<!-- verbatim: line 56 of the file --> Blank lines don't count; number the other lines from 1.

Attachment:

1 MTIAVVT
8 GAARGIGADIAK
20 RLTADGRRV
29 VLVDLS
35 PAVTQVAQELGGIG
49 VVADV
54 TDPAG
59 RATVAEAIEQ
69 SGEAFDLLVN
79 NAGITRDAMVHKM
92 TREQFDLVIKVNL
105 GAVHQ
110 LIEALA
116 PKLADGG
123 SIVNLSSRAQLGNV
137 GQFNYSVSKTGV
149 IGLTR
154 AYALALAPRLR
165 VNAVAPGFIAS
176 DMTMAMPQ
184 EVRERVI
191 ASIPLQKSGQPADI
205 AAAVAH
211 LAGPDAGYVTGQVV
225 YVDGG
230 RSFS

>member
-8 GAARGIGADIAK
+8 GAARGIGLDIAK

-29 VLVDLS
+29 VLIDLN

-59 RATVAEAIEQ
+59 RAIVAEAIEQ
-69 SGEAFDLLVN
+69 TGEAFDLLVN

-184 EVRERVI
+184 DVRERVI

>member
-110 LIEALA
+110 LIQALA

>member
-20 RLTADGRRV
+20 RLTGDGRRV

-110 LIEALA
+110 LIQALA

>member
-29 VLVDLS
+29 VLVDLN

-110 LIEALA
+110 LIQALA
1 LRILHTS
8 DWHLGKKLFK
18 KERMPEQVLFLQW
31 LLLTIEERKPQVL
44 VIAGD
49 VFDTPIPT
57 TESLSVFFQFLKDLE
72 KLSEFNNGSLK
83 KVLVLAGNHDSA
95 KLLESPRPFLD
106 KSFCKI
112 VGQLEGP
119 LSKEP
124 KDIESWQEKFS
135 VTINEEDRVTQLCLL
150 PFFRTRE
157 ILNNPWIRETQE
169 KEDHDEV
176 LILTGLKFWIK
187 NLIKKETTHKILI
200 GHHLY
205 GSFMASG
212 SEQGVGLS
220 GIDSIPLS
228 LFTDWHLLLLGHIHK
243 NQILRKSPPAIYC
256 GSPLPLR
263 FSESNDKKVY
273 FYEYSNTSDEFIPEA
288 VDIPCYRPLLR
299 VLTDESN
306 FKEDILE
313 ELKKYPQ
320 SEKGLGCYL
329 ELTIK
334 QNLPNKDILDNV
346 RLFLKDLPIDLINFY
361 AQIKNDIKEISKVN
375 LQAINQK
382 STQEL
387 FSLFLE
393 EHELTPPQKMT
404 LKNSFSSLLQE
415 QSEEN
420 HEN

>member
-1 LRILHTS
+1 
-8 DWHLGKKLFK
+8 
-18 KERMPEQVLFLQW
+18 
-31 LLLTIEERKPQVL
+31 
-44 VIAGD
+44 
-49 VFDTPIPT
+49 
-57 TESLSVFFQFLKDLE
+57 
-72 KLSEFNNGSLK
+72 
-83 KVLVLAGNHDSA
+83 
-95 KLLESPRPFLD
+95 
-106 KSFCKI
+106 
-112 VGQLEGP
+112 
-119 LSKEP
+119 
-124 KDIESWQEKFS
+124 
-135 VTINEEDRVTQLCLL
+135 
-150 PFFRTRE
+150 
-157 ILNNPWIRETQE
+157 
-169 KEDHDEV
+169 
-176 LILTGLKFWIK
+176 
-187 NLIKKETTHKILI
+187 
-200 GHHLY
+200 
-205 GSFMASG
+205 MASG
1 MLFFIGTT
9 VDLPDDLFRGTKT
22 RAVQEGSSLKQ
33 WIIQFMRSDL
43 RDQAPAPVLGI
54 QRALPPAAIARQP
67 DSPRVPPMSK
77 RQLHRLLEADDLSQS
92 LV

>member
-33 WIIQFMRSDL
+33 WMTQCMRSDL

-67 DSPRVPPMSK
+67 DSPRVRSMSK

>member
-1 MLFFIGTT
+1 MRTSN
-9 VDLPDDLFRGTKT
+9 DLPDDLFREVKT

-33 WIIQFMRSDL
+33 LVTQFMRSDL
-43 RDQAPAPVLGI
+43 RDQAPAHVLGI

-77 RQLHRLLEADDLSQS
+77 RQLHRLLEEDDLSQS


49 VFDTPIPT